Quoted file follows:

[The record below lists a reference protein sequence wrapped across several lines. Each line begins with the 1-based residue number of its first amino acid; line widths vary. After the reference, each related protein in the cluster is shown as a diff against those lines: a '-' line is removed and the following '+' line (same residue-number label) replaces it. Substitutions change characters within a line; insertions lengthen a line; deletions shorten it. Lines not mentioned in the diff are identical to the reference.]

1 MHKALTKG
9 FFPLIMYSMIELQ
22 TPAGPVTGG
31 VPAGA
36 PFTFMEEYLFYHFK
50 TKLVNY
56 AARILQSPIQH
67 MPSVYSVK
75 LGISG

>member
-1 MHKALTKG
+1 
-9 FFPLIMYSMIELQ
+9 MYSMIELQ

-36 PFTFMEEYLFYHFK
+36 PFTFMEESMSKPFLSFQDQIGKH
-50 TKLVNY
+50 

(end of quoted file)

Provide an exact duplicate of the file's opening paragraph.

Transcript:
[The record below lists a reference protein sequence wrapped across several lines. Each line begins with the 1-based residue number of its first amino acid; line widths vary. After the reference, each related protein in the cluster is shown as a diff against those lines: a '-' line is removed and the following '+' line (same residue-number label) replaces it. Substitutions change characters within a line; insertions lengthen a line; deletions shorten it. Lines not mentioned in the diff are identical to the reference.]